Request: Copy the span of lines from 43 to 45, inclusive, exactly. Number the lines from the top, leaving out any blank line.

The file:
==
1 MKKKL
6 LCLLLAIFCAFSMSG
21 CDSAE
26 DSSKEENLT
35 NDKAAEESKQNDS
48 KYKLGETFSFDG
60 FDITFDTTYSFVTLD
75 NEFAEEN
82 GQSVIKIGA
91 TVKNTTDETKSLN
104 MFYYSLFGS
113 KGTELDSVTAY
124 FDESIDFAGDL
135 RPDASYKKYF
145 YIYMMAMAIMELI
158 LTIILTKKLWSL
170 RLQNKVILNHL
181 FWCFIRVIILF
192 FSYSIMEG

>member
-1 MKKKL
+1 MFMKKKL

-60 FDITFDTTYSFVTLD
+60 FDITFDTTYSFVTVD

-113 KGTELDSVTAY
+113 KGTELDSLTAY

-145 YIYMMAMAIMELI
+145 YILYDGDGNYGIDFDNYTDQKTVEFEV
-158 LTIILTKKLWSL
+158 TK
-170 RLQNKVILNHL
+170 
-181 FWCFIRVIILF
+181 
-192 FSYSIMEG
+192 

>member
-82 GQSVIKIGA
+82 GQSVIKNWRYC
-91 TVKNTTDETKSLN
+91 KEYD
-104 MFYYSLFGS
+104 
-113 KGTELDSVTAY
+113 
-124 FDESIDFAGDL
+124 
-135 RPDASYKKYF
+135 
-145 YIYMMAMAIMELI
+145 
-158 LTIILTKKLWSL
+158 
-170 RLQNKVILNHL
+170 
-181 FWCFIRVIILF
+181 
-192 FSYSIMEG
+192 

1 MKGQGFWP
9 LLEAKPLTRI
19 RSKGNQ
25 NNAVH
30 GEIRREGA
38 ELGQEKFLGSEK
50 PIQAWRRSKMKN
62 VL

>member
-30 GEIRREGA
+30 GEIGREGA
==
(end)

+104 
-113 KGTELDSVTAY
+113 